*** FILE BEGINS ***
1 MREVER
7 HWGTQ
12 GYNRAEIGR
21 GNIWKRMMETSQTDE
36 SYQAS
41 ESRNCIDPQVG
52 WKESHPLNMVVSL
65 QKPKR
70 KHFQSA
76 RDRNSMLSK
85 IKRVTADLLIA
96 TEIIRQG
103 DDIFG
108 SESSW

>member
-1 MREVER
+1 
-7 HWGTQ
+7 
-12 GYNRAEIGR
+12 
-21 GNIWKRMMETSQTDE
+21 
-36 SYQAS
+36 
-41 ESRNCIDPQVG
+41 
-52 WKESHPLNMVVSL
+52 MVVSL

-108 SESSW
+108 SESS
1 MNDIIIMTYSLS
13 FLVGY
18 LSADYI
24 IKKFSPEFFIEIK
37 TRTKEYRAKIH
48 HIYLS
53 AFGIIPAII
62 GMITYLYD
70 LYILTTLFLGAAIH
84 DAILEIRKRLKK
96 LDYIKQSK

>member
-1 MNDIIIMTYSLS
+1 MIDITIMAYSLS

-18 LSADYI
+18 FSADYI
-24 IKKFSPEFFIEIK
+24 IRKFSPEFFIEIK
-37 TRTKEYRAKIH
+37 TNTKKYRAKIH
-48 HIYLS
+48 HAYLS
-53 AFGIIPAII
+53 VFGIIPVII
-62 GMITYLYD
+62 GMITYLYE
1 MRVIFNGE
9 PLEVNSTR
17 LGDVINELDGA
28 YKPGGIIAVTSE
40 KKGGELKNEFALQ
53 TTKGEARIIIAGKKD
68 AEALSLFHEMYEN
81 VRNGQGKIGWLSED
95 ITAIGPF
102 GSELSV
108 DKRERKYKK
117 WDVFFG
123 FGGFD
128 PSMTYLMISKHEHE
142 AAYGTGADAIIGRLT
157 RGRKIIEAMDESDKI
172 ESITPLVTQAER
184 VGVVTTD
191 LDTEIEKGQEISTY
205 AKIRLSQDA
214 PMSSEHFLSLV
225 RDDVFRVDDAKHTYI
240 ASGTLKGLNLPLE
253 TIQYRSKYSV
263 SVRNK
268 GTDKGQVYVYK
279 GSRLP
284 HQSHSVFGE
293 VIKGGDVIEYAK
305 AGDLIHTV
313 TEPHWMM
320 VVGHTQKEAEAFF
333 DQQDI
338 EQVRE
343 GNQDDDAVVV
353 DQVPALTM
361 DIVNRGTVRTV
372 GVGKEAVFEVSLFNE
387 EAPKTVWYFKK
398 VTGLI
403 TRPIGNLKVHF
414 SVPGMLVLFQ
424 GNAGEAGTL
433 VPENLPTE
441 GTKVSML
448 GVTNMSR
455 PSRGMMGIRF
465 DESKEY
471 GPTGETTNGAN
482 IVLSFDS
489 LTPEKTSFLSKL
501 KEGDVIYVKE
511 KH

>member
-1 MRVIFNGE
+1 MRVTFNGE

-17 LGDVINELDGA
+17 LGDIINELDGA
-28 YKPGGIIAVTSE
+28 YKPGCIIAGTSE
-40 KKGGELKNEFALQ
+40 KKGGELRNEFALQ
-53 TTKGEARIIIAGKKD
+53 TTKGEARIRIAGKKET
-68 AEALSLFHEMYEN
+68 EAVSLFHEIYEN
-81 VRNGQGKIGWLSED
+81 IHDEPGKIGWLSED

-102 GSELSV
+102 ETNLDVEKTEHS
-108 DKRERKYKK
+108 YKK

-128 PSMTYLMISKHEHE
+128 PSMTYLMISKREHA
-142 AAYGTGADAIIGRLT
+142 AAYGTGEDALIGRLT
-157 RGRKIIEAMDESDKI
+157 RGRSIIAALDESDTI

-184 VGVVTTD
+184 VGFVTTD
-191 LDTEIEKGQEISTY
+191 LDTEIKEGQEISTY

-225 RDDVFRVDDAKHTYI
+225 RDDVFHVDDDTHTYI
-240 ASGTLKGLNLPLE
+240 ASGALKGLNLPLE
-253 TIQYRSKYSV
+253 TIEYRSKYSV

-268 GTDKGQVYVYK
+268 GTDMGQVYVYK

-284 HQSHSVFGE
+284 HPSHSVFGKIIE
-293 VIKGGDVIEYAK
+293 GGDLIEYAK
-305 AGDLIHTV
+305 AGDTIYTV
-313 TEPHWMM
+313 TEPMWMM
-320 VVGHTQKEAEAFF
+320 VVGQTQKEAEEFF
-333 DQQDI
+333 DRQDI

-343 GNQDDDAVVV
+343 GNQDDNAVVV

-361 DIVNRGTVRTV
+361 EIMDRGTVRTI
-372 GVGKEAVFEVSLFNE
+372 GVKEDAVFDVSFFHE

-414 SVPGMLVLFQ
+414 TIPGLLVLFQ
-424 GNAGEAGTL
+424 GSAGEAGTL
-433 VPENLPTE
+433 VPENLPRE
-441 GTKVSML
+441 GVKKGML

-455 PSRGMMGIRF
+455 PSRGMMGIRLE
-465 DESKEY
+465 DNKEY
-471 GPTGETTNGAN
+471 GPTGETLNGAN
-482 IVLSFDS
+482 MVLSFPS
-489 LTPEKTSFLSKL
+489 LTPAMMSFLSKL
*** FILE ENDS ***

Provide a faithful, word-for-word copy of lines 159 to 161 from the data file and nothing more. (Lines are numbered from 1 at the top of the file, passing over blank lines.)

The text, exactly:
+333 DRQDI

-343 GNQDDDAVVV
+343 GNQDDNAVVV